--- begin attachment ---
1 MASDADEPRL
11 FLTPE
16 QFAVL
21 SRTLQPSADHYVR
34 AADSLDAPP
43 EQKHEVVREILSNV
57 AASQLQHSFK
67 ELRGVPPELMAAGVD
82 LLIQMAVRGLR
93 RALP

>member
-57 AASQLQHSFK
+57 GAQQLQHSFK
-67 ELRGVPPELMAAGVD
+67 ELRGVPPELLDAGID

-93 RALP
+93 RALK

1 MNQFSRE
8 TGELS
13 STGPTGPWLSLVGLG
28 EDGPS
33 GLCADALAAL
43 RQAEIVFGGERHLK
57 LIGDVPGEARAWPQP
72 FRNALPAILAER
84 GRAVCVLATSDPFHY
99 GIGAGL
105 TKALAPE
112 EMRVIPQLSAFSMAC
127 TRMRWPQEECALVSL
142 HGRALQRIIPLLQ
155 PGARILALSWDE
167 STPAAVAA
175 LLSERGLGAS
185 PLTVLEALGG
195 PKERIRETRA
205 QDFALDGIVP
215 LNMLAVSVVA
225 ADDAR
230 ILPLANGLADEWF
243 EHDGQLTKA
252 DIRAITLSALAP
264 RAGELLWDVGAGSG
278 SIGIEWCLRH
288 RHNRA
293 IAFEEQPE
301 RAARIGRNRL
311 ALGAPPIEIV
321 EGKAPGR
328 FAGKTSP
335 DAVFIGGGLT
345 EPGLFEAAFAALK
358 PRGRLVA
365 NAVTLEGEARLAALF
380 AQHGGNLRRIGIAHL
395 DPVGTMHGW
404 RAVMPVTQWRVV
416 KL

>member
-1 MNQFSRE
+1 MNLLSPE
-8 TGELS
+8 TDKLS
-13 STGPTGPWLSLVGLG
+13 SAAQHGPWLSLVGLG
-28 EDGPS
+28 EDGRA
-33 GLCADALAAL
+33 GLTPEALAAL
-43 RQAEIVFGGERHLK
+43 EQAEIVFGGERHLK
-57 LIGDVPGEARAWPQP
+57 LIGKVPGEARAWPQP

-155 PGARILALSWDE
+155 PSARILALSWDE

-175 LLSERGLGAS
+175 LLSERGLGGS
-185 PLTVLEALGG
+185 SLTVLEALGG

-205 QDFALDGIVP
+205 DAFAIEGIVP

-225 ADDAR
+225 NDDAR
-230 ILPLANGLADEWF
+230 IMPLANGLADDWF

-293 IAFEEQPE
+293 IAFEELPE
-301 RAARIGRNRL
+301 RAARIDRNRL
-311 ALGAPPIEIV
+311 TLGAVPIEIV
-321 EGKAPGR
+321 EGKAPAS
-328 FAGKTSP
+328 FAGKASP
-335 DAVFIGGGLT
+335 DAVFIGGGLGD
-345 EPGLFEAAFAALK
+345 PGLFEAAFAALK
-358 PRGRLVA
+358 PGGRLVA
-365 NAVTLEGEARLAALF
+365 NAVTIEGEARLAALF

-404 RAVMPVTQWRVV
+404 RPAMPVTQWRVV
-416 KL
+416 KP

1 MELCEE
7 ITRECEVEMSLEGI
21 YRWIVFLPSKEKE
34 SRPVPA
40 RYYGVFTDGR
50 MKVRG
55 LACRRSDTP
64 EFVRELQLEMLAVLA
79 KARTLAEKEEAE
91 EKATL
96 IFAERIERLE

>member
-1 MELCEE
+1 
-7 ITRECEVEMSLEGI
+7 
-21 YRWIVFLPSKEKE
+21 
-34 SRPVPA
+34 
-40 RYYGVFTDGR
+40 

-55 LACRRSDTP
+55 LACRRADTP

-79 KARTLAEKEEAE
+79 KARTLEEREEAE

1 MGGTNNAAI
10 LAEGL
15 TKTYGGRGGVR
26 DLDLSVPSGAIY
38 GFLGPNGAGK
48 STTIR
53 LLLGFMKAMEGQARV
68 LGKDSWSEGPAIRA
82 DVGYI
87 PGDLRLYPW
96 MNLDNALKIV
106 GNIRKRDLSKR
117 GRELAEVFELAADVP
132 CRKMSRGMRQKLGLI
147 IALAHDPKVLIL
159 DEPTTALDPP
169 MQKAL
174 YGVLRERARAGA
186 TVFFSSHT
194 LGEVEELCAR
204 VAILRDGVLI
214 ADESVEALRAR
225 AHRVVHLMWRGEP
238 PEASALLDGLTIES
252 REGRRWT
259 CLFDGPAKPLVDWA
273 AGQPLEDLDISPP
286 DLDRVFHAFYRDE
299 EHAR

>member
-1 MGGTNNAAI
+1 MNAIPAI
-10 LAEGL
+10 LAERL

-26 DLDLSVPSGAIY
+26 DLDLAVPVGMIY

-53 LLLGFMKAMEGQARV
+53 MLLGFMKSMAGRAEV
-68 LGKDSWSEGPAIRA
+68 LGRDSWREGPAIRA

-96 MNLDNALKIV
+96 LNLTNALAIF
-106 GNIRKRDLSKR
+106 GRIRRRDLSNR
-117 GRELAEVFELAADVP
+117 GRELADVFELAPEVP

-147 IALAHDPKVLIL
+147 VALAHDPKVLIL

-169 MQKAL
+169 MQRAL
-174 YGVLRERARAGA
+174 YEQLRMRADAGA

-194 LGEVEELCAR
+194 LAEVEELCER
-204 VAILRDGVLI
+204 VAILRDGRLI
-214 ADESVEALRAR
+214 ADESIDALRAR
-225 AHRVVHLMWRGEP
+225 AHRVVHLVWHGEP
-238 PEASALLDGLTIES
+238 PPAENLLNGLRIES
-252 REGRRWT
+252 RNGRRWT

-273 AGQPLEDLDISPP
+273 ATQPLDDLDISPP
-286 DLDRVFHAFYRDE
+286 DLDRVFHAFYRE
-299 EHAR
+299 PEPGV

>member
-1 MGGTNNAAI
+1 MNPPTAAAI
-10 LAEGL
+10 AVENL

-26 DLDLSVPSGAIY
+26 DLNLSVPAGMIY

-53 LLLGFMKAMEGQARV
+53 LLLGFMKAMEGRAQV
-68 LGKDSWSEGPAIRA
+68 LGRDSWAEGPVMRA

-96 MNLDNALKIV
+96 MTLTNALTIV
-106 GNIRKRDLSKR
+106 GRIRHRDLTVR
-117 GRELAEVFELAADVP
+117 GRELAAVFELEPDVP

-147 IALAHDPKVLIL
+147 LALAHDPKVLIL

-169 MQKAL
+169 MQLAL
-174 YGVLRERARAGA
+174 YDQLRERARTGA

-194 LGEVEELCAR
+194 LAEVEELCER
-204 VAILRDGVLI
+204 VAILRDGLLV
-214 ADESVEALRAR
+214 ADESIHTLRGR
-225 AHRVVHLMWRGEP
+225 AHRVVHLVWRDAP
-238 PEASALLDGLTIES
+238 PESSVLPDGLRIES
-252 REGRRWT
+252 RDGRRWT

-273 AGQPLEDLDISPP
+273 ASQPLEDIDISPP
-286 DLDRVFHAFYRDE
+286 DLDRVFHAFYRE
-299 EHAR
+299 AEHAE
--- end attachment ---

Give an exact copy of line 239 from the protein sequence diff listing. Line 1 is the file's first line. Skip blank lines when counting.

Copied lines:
-273 AGQPLEDLDISPP